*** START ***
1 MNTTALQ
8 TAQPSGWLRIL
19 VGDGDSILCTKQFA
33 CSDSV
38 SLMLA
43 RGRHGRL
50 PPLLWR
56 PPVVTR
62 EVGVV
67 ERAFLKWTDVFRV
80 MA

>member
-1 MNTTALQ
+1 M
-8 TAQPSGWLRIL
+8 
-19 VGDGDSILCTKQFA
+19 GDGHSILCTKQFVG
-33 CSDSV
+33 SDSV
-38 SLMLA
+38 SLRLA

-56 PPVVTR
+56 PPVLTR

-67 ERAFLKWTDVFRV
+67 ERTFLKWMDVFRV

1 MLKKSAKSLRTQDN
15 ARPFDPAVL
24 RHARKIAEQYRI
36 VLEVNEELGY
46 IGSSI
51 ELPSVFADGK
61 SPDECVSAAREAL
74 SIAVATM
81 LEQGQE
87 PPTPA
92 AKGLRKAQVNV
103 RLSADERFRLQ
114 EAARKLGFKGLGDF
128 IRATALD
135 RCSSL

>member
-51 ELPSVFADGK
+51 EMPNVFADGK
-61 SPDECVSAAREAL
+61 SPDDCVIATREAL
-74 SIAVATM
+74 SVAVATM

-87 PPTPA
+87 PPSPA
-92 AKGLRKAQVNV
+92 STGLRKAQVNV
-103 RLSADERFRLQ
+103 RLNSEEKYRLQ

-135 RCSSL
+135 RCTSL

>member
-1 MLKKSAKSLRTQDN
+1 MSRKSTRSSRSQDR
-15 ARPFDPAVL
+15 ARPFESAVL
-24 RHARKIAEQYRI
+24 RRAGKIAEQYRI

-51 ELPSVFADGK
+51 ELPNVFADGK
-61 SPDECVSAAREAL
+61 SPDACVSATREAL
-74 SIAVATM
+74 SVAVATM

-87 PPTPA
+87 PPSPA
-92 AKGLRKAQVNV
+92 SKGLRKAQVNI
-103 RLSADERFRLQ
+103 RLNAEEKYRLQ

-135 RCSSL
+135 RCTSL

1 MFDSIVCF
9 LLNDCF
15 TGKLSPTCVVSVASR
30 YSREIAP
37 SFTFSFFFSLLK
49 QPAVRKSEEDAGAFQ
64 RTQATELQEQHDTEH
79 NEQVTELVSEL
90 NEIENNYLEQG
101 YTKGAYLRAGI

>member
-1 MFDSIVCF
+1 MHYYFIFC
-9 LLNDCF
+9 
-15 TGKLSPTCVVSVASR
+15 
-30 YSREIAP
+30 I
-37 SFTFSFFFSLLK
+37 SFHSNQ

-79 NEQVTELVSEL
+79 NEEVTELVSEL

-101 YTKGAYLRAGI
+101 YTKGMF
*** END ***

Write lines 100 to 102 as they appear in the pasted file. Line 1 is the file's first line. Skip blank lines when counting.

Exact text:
+79 NEEVTELVSEL

-101 YTKGAYLRAGI
+101 YTKGMF